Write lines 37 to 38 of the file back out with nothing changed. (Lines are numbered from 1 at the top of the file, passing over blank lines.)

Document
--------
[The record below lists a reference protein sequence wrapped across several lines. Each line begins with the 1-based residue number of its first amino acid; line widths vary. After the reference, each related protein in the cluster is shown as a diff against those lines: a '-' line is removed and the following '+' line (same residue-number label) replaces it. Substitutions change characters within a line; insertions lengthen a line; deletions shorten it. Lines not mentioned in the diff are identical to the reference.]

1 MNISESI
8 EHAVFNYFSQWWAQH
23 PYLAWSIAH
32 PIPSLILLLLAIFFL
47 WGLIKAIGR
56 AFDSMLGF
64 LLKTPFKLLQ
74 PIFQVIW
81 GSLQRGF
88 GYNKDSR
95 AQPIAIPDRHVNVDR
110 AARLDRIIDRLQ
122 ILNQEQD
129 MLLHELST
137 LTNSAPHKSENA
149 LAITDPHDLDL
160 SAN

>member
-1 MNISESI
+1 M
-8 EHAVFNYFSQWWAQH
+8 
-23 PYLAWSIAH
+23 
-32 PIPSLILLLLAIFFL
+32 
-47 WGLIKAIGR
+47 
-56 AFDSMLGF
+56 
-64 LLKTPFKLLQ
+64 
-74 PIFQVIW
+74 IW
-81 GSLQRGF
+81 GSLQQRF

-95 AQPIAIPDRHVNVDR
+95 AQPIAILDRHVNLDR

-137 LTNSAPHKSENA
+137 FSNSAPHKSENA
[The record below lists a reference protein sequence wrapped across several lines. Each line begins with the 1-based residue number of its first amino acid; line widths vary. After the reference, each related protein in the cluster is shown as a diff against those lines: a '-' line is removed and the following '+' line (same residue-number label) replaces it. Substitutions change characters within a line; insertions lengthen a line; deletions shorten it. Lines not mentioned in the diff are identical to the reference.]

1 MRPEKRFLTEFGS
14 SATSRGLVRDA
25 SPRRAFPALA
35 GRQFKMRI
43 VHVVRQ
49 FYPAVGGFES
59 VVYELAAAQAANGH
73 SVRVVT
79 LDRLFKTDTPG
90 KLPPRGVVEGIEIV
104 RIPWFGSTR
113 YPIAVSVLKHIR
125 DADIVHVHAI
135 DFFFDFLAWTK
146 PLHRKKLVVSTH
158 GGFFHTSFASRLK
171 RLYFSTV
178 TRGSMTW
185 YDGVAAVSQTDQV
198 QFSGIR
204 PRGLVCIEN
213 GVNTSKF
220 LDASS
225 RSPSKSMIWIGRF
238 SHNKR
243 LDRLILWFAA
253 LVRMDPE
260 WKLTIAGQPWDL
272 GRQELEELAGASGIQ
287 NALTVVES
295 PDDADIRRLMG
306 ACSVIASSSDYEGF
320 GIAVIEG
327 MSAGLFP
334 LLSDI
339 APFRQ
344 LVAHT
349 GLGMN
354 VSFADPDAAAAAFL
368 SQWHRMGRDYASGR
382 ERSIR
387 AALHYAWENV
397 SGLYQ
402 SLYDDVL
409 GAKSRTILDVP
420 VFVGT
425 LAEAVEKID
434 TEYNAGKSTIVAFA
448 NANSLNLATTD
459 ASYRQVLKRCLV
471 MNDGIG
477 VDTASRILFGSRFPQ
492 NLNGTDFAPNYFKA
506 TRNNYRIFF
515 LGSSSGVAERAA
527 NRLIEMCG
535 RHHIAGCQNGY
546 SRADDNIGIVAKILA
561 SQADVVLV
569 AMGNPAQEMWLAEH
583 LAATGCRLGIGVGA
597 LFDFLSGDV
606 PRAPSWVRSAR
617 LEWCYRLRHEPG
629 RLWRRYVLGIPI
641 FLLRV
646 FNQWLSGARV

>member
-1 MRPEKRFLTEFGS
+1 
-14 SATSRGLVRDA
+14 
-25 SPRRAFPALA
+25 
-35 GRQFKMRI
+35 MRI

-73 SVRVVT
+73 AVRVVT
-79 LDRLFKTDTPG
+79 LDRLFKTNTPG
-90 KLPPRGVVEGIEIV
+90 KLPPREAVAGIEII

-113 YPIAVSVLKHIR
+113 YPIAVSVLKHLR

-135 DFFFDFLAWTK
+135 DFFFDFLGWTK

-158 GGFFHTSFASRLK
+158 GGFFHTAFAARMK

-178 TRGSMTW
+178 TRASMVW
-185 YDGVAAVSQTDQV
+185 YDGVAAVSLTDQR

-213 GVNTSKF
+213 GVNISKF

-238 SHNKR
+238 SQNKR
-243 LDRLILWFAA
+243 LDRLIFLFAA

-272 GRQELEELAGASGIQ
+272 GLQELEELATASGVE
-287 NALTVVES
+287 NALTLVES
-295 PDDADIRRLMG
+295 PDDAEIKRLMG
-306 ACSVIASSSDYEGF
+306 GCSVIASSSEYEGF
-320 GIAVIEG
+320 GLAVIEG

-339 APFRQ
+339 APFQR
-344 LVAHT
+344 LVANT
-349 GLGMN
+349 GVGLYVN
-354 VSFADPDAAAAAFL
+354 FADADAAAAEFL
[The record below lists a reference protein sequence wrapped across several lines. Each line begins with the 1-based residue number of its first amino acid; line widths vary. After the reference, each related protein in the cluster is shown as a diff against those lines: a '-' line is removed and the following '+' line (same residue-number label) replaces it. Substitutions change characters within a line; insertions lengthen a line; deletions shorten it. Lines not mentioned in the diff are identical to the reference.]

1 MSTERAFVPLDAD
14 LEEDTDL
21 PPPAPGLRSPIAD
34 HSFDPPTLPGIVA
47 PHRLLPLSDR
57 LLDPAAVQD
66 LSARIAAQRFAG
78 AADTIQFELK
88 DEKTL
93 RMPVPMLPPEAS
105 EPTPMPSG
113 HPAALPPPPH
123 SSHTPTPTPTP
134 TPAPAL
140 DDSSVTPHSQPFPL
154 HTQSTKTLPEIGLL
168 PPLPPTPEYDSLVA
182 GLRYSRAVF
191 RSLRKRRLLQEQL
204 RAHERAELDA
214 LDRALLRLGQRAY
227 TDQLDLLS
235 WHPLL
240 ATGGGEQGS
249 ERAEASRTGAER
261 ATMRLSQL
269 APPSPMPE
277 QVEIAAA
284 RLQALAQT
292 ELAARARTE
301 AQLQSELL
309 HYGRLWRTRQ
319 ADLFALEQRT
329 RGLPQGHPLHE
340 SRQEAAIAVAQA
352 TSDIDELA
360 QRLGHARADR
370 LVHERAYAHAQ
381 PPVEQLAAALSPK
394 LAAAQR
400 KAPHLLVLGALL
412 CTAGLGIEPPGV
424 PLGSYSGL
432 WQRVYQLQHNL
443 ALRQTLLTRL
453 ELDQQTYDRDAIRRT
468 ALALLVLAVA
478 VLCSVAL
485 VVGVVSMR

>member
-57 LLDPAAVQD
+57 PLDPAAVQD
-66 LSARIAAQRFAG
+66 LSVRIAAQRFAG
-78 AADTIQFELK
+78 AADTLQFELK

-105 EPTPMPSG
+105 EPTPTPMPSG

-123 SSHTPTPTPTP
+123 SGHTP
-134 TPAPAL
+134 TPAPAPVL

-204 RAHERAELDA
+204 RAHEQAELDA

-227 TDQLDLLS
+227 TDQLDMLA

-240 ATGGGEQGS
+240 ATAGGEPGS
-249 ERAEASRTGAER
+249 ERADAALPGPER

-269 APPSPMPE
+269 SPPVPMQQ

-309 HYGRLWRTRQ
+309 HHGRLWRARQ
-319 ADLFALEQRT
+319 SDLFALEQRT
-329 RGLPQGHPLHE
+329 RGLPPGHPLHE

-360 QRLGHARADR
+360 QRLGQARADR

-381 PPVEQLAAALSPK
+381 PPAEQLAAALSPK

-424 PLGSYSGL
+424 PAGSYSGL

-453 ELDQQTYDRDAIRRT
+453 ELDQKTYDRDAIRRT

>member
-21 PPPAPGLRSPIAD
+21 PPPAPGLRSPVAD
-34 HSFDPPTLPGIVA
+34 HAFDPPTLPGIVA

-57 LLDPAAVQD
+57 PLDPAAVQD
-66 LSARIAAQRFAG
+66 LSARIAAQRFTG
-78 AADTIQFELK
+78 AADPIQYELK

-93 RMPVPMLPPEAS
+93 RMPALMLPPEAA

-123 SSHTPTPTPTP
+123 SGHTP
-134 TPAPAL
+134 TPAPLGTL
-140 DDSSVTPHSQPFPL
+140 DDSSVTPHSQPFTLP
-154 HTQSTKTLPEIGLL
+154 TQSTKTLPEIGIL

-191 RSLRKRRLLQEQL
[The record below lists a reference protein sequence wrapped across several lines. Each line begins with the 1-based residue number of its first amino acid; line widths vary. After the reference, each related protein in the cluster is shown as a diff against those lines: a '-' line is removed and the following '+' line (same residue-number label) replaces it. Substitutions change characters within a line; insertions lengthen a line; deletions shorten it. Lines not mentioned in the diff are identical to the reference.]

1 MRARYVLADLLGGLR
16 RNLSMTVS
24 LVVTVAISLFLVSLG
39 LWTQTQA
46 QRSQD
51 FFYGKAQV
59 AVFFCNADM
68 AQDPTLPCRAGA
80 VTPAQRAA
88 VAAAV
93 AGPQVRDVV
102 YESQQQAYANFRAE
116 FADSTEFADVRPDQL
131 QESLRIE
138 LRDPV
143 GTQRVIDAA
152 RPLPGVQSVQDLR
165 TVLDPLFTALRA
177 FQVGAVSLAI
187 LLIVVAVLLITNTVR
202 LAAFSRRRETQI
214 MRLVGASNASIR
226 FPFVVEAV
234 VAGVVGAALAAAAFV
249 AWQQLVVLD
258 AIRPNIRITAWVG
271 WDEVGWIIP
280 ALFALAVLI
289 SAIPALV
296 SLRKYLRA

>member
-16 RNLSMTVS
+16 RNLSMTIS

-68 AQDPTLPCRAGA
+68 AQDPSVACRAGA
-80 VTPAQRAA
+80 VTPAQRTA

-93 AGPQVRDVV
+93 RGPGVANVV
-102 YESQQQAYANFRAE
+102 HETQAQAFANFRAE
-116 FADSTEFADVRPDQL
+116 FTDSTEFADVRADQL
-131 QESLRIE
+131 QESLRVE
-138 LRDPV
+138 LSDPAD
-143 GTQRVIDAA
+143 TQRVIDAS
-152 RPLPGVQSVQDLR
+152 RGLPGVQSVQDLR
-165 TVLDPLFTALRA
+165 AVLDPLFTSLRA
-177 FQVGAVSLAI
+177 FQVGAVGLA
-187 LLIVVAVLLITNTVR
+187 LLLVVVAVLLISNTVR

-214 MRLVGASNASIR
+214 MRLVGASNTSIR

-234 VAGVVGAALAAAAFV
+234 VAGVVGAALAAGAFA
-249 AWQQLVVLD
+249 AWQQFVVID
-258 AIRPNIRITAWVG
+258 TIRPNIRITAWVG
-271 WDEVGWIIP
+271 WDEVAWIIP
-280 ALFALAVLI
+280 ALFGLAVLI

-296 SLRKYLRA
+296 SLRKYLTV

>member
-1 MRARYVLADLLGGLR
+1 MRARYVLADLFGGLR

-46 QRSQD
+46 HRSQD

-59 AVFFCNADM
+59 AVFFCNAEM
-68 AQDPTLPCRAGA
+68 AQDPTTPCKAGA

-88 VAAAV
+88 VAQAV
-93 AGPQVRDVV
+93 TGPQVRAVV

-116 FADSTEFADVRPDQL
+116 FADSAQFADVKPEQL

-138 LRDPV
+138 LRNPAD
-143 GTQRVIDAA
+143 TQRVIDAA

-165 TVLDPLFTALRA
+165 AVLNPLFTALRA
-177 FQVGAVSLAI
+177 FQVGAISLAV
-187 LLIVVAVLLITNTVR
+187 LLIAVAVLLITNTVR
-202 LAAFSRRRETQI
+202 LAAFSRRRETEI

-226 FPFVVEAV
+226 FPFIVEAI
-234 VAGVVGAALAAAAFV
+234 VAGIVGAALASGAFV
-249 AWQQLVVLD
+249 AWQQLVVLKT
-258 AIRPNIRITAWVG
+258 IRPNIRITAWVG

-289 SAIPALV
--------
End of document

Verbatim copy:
+81 GSLQQRF

-95 AQPIAIPDRHVNVDR